Many California residents choose to live in planned communities with strict homeowner association rules covering issues ranging from the color of front doors to what type of vehicle owners can park in their driveways. These rules are designed to protect property prices and prevent unruly property owners or tenants from disrupting the community, but they sometimes prompt bitter disputes and protracted legal battles.
One such case is currently attracting headlines in South Carolina. A U.S. Air Force veteran has filed a lawsuit against his homeowner association after they denied his application to fly an American flag on his property. The association allows small flags to be mounted to homes, but the veteran wanted to mount his Stars and Stripes on a removable freestanding flagpole. The homeowners association claims that the flag would dominate the neighborhood and prompt other residents to mount flags of their own.
The HOA rules make no direct reference to the American flag. The board claims that specific rules are not needed because the issue is covered by covenants and restrictions dealing with signs. South Carolina law states that individuals may display the American flag in a respectful manner regardless of deeds, homeowner association rules or lease agreements.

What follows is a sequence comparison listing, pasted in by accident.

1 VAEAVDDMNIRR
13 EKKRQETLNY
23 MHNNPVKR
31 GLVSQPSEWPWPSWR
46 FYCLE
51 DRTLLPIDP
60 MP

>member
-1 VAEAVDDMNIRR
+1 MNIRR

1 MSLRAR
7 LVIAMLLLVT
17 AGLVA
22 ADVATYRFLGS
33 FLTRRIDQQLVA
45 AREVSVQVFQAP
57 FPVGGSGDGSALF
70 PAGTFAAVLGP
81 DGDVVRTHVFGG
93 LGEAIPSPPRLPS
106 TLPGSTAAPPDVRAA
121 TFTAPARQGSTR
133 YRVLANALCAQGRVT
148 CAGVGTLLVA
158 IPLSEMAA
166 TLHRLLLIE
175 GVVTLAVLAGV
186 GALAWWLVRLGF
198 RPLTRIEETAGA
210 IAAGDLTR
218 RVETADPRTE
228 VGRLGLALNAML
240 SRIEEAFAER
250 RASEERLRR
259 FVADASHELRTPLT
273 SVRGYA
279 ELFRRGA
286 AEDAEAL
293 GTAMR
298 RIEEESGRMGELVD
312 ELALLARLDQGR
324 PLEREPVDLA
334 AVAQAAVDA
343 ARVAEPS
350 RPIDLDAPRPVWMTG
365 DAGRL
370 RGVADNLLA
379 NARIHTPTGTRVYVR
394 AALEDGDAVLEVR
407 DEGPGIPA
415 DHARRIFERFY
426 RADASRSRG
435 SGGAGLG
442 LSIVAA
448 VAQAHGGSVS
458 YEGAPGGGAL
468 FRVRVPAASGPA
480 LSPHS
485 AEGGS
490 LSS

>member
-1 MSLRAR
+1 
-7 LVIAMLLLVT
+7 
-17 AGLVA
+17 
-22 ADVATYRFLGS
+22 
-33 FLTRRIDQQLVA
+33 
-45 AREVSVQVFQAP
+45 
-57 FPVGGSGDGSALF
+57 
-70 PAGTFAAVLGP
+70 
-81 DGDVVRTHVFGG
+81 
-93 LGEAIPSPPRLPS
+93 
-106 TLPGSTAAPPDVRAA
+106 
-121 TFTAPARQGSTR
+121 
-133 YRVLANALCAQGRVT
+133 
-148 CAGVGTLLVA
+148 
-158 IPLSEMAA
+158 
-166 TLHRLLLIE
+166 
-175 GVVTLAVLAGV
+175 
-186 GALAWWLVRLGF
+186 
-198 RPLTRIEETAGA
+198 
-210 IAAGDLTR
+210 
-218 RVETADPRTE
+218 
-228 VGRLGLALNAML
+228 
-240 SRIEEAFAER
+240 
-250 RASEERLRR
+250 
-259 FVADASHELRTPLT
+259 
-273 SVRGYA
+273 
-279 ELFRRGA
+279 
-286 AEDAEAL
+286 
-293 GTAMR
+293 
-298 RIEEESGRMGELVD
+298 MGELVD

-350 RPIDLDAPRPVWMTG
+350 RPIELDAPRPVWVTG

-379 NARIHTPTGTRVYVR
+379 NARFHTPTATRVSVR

Attorneys who have litigated homeowner disputes may urge property owners to seek an amicable resolution whenever possible. These conflicts often set neighbor against neighbor and can lead to uncomfortable relationships. Attorneys would likely advise property owners who are upset about restrictions or rules to seek legal advice before confronting their neighbors or homeowner association. Attorneys could also help individuals to avoid these disputes by scrutinizing restrictions and covenants before real estate transactions are concluded.
Source: Myrtle Beach Online, "A vet wanted a yard flagpole in North Myrtle. That ignited an HOA dispute, lawsuit says", Hannah Strong, Feb. 5, 2019